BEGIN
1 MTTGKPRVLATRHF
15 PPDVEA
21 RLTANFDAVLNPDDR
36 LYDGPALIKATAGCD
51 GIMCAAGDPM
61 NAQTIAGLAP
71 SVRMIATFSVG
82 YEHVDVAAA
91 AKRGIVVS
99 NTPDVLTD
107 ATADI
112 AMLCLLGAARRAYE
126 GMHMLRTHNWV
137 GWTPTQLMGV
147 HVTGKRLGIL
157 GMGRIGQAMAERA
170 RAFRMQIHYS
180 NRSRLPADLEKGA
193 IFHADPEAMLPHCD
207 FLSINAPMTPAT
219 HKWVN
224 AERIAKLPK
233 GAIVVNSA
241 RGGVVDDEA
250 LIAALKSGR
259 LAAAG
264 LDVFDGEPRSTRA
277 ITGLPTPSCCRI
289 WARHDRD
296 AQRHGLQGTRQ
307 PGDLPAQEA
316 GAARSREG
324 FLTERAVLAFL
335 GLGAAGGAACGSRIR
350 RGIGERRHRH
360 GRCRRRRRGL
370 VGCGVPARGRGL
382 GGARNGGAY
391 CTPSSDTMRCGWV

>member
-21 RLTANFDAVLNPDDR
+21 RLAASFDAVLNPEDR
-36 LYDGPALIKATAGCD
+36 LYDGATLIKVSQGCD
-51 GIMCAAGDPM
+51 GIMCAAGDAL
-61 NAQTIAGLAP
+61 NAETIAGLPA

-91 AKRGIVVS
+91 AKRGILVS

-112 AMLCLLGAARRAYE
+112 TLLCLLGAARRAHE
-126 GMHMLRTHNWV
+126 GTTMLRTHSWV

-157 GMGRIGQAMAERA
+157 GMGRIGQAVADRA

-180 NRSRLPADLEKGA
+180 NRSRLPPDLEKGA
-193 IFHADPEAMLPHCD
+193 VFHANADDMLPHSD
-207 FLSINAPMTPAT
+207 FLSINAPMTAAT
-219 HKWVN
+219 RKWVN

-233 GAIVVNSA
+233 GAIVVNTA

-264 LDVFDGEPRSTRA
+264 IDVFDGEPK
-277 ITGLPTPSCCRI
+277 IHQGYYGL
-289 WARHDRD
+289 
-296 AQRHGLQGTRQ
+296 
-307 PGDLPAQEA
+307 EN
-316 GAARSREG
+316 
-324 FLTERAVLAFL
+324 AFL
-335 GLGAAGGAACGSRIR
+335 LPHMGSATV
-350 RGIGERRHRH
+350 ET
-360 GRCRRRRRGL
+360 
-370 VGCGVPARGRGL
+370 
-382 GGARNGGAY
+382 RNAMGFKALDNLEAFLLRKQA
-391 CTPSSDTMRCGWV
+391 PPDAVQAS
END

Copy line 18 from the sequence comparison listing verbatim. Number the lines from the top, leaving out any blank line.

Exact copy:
180 NRSRLPADLEKGA